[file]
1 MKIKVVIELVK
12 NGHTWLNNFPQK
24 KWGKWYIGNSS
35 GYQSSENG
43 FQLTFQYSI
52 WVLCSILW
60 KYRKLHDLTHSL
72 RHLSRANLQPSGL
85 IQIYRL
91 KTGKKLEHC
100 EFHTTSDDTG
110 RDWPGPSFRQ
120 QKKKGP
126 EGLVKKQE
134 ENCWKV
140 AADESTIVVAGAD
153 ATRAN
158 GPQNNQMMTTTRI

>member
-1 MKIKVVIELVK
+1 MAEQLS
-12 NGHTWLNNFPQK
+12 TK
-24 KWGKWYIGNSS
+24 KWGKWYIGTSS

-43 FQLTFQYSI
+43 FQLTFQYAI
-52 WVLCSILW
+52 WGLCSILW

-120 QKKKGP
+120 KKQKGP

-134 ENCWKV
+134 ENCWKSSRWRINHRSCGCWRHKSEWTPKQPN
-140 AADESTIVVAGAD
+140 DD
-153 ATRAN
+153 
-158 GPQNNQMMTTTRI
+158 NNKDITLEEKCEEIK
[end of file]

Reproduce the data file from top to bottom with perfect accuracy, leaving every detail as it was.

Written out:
1 MKIKVVIELVK
12 NGHTWLNNFPQK
24 KWGKWYIGNSS
35 GYQSSENG
43 FQLTFQYSI
52 WVLCSILW
60 KYRKLHDLTHSL
72 RHLSRANLQPSGL
85 IQIYRL
91 KTGKKLEHC
100 EFHTTSDDTG
110 RDWPGPSFRQ
120 QKKKGP
126 EGLVKKQE
134 ENCWKV
140 AADESTIVVAGAD
153 ATRAN
158 GPQNNQMMTTTRI

>member
-1 MKIKVVIELVK
+1 MAEQLS
-12 NGHTWLNNFPQK
+12 TK
-24 KWGKWYIGNSS
+24 KWGKWYIGTSS

-43 FQLTFQYSI
+43 FQLTFQYAI
-52 WVLCSILW
+52 WGLCSILW

-120 QKKKGP
+120 KKQKGP

-134 ENCWKV
+134 ENCWKSSRWRINHRSCGCWRHKSEWTPKQPN
-140 AADESTIVVAGAD
+140 DD
-153 ATRAN
+153 
-158 GPQNNQMMTTTRI
+158 NNKDITLEEKCEEIK